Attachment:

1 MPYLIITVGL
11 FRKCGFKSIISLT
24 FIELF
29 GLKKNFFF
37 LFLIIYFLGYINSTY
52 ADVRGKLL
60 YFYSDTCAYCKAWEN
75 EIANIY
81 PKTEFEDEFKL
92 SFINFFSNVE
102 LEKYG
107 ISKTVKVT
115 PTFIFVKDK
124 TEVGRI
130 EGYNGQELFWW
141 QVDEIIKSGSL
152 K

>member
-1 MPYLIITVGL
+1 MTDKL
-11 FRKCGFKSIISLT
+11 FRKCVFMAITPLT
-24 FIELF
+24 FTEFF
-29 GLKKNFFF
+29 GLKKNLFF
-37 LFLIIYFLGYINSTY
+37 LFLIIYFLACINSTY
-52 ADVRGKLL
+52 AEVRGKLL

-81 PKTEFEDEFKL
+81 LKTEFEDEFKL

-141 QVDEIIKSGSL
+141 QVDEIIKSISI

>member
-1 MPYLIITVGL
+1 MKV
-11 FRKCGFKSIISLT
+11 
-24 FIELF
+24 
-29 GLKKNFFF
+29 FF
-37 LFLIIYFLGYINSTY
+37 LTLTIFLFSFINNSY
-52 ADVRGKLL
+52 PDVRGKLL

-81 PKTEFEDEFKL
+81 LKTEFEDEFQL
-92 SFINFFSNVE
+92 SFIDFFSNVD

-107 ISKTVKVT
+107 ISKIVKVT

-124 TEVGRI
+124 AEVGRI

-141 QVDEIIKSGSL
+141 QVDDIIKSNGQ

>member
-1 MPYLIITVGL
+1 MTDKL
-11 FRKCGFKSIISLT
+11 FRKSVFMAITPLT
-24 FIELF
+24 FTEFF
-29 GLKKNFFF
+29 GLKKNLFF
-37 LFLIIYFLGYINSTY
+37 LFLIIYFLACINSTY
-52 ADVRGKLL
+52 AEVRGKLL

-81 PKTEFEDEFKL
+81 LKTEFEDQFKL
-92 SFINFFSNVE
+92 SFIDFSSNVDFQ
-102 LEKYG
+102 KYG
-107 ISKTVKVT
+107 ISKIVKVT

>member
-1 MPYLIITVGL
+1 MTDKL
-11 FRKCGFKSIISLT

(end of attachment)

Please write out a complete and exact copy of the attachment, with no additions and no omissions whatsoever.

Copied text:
1 MPYLIITVGL
11 FRKCGFKSIISLT
24 FIELF
29 GLKKNFFF
37 LFLIIYFLGYINSTY
52 ADVRGKLL
60 YFYSDTCAYCKAWEN
75 EIANIY
81 PKTEFEDEFKL
92 SFINFFSNVE
102 LEKYG
107 ISKTVKVT
115 PTFIFVKDK
124 TEVGRI
130 EGYNGQELFWW
141 QVDEIIKSGSL
152 K

>member
-1 MPYLIITVGL
+1 MTDKL
-11 FRKCGFKSIISLT
+11 FRKCVFMAITPLT
-24 FIELF
+24 FTEFF
-29 GLKKNFFF
+29 GLKKNLFF
-37 LFLIIYFLGYINSTY
+37 LFLIIYFLACINSTY
-52 ADVRGKLL
+52 AEVRGKLL

-81 PKTEFEDEFKL
+81 LKTEFEDEFKL

-141 QVDEIIKSGSL
+141 QVDEIIKSISI

>member
-1 MPYLIITVGL
+1 MKV
-11 FRKCGFKSIISLT
+11 
-24 FIELF
+24 
-29 GLKKNFFF
+29 FF
-37 LFLIIYFLGYINSTY
+37 LTLTIFLFSFINNSY
-52 ADVRGKLL
+52 PDVRGKLL

-81 PKTEFEDEFKL
+81 LKTEFEDEFQL
-92 SFINFFSNVE
+92 SFIDFFSNVD

-107 ISKTVKVT
+107 ISKIVKVT

-124 TEVGRI
+124 AEVGRI

-141 QVDEIIKSGSL
+141 QVDDIIKSNGQ

>member
-1 MPYLIITVGL
+1 MTDKL
-11 FRKCGFKSIISLT
+11 FRKSVFMAITPLT
-24 FIELF
+24 FTEFF
-29 GLKKNFFF
+29 GLKKNLFF
-37 LFLIIYFLGYINSTY
+37 LFLIIYFLACINSTY
-52 ADVRGKLL
+52 AEVRGKLL

-81 PKTEFEDEFKL
+81 LKTEFEDQFKL
-92 SFINFFSNVE
+92 SFIDFSSNVDFQ
-102 LEKYG
+102 KYG
-107 ISKTVKVT
+107 ISKIVKVT

>member
-1 MPYLIITVGL
+1 MTDKL
-11 FRKCGFKSIISLT